7011EHR –HRM & ER Strategy Assessment 3: Case Study Analysis

Task Description:

  • This assessment features ‘two case studies’ and each case study has ‘three questions’ (six questions in total).
  • The answer to each question should be ‘minimum 250 words and maximum 300 words’, excluding references).
  • For each question, you MUST use at least 1 contemporary refereed journal article (published post 2000) to support your analysis.

Case Study 1: University of the Future

ABC university is a forty-year-old public university in Australia. By Australian standards, it is a medium-size university with 4,000 academic staff offering 200 degrees to 50,000 students, across its five campuses spread around a major Australian city. It is ranked in the top 3% of universities globally. Its vision is to be one of the most influential universities in Australia and the Asia-Pacific region.

The university recognises that Information technology (IT) is now ubiquitous within higher education, which has created both challenges and opportunities. It has led to potentially ‘game changing’ initiatives in higher education, such as massive open online courses (MOOCs). By leveraging on emerging technologies, it aims to gain a distinct competitive advantage in a highly competitive global knowledge economy.

Accordingly, it wants to broaden and deepen its commitment to IT to make it the very essence of the university’s functions of knowledge creation, preservation, synthesis, and dissemination. It believes that the innovative development, use and application of IT in research, learning and teaching could be a strategic advantage. However, it is cognisant of the fact that the emerging global digital world is about ‘connection rather than location’ and that innovation in university practices and processes, not IT itself, will offer strategic differentiation with its local, regional and global competitors.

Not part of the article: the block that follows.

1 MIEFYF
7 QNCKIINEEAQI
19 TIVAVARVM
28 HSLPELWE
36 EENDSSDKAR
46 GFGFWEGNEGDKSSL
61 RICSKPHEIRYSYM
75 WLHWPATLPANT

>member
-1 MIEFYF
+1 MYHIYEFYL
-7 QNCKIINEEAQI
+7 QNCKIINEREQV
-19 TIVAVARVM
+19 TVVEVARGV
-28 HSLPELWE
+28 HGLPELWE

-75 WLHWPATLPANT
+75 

To meet the challenges of the unfolding digital world, the university aims to overhaul its processes and systems to facilitate agility, connectedness, and sustainability. It also aims to put its people at the centre of the change process and wants its academic workforce to be flexible and adaptable and undertake deliberate experimentation in the application of IT in their teaching and research. In other words, its aim is to be an agile university of the future.

CASE STUDY 1 QUESTIONS

  • Question 1.1: Explain how the external environment has an impact on the university’s way of working.
  • Question 1.2: Explain how the university’s internal environment needs to respond to external demands, in terms of McKinsey’s 7-S Framework of hard elements (strategy, structure and systems) and soft elements (shared values, skills, style, and staff).
  • Question 1.3: As the Head of HR of this university, design an appropriate HR Digital Strategy in line with its external realities and strategic intent.

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Case Study 2: Recruiting at Southwest Airlines

To ensure that the company hires the right people, Southwest is extraordinarily selective in recruiting. Because of the company’s outstanding reputation as a great place to work, it does not need to rely on head-hunters or employment agencies. The company receives a lot of resumes over the transom, and its employees also encourage their friends and families to apply. In 1998, Southwest had almost 200,000 job applicants. Of these, roughly 35,000 were interviewed and over 4,000 hired. The company recruits primarily for attitude, believing that skills can be learned.